Council of Europe rapporteur Pieter Omtzigt who is following progress on Malta’s implementations of his organisations recommendations after Daphne Caruana Galizia was killed, told Prime Minister Robert Abela today he must not interfere in the independent inquiry into her killing.

“I note that the inquiry’s terms of reference state that it ‘shall endeavour to conclude its work within a time frame of nine months without prejudice to the proper fulfilment of these terms of reference’. This does not seem to me to set a fixed time limit. Instead, it seems that the time limit is deliberately flexible, in order to allow the inquiry the time it needs to fulfil its task. As an independent body, only the board of inquiry itself can determine when it has concluded its work, whether it needs longer than nine months, and how much longer it needs.”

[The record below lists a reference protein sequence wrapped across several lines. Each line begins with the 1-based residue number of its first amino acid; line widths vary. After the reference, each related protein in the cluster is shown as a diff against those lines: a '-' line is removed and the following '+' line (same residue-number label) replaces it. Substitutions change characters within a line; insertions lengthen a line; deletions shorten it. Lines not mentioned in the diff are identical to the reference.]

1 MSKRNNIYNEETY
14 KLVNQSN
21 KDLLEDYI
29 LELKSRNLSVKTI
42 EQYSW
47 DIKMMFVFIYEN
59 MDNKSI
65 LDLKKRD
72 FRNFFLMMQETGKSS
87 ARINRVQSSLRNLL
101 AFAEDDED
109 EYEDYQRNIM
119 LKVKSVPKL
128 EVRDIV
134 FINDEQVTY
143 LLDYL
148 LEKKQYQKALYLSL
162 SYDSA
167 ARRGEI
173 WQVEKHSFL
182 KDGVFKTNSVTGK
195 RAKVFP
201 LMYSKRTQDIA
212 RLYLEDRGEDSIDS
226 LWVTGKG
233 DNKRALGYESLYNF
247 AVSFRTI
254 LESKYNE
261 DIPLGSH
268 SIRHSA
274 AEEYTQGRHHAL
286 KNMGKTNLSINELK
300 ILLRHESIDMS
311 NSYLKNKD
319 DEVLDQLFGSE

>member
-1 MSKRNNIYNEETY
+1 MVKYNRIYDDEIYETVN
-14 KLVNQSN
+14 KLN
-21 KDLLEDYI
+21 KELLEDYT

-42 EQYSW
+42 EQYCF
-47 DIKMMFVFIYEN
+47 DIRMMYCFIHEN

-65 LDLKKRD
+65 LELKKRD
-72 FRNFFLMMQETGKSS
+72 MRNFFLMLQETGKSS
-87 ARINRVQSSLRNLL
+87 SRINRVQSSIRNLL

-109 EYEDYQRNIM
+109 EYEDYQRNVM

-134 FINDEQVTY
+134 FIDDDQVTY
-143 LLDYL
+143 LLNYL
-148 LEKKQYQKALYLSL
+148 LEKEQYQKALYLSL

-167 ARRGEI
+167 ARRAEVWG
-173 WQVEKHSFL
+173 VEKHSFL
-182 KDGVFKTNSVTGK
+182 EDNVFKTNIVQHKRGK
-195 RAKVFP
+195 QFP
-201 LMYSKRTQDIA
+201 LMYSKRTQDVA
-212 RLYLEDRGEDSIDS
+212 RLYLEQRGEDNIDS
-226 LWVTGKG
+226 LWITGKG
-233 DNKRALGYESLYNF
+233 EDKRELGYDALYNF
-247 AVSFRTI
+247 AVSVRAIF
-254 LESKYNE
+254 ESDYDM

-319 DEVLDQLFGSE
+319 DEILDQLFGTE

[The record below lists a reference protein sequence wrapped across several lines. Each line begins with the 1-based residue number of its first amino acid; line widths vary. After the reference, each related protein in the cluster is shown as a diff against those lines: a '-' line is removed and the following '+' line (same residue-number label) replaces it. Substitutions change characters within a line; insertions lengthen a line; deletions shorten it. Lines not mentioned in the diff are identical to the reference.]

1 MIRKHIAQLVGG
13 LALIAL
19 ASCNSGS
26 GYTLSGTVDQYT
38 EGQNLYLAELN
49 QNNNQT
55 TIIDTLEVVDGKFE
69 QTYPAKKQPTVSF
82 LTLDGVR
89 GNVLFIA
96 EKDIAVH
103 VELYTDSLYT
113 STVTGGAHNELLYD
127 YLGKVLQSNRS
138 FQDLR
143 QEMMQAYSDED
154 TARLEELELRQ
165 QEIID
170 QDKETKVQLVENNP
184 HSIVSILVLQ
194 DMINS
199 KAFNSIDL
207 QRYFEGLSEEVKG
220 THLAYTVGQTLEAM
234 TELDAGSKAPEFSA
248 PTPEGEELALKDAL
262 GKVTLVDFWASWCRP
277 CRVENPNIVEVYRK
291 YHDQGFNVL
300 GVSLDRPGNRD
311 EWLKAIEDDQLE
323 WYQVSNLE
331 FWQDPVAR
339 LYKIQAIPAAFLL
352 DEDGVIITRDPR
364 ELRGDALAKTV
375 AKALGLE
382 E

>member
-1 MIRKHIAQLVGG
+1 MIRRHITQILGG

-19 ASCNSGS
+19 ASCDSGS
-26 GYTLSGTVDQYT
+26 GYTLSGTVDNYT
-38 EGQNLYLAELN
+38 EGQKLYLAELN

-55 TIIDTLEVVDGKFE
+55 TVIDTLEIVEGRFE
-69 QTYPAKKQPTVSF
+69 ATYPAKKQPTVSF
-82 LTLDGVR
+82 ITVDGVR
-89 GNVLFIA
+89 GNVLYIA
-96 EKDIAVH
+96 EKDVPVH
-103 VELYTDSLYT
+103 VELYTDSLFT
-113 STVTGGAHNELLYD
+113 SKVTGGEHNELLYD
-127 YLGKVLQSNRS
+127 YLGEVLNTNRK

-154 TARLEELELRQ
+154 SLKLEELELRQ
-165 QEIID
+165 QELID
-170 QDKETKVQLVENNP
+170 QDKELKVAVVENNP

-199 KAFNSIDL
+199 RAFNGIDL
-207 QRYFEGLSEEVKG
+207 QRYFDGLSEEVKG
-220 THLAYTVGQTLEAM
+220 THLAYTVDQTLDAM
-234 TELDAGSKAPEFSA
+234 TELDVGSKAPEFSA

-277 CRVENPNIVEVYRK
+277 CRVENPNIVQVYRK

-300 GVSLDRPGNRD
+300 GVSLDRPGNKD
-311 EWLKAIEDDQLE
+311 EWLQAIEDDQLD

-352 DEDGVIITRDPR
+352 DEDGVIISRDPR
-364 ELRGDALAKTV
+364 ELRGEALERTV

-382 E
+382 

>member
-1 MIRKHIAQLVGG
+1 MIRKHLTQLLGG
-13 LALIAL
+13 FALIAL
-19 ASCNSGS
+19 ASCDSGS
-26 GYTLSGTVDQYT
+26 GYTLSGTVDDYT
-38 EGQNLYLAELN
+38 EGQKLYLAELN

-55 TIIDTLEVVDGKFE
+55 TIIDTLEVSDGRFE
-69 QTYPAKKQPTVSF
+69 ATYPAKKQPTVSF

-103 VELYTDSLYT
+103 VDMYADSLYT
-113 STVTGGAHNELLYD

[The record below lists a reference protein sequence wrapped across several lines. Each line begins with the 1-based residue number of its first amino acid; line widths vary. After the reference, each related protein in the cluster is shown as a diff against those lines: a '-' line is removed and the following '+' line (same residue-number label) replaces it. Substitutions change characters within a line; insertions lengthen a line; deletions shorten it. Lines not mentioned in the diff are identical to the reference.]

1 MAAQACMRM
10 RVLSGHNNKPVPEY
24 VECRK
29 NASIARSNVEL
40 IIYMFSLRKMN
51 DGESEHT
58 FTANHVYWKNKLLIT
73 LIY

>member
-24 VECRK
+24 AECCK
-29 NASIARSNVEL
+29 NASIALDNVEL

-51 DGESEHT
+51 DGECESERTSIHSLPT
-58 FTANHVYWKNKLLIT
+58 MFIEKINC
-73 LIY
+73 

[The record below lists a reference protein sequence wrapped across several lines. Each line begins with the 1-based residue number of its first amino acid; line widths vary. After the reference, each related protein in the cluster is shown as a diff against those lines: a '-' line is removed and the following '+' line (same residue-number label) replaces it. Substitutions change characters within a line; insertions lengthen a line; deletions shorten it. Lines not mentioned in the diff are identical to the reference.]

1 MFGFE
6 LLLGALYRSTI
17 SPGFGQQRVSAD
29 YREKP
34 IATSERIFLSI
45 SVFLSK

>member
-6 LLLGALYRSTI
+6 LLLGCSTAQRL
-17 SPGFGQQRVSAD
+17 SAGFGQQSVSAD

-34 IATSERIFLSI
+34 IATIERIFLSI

Pieter Omtzigt was reacting to a decision by Prime Minister Robert Abela to order the inquiry to fold proceedings by the end of 2020.

The nine-months term was established last year after the government finally conceded to the demand of the family of the victim for an independent inquiry. The government had resisted the call for an inquiry, which is an obligation of the state under the European Convention on Human Rights, for some two years.

This morning lawyers for the Caruana Galizia family raised the matter with the inquiry board itself. They made oral submissions explaining why Robert Abela’s interference in the board’s timetable will cut short its work and will be in breach of the human rights convention.

The board of inquiry sent the family’s submissions to the prime minister for his comments.